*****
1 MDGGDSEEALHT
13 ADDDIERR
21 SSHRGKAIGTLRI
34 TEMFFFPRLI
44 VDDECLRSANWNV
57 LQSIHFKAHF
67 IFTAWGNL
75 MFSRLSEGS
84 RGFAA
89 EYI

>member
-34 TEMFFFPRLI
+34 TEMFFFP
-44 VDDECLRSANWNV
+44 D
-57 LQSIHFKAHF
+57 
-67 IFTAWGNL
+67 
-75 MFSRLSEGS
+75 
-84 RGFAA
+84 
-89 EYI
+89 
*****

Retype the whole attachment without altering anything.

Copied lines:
1 MDGGDSEEALHT
13 ADDDIERR
21 SSHRGKAIGTLRI
34 TEMFFFPRLI
44 VDDECLRSANWNV
57 LQSIHFKAHF
67 IFTAWGNL
75 MFSRLSEGS
84 RGFAA
89 EYI

>member
-34 TEMFFFPRLI
+34 TEMFFFP
-44 VDDECLRSANWNV
+44 D
-57 LQSIHFKAHF
+57 
-67 IFTAWGNL
+67 
-75 MFSRLSEGS
+75 
-84 RGFAA
+84 
-89 EYI
+89 